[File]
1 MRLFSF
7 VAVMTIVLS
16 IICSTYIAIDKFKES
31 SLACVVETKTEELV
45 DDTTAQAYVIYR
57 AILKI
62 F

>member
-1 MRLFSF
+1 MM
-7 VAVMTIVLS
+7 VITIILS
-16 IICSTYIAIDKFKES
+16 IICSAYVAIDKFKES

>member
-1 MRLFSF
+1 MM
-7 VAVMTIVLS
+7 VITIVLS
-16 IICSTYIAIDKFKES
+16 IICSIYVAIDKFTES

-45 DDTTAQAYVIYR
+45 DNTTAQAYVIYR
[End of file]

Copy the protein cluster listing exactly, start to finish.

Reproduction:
1 MRLFSF
7 VAVMTIVLS
16 IICSTYIAIDKFKES
31 SLACVVETKTEELV
45 DDTTAQAYVIYR
57 AILKI
62 F

>member
-1 MRLFSF
+1 MM
-7 VAVMTIVLS
+7 VITIILS
-16 IICSTYIAIDKFKES
+16 IICSAYVAIDKFKES

>member
-1 MRLFSF
+1 MM
-7 VAVMTIVLS
+7 VITIVLS
-16 IICSTYIAIDKFKES
+16 IICSIYVAIDKFTES

-45 DDTTAQAYVIYR
+45 DNTTAQAYVIYR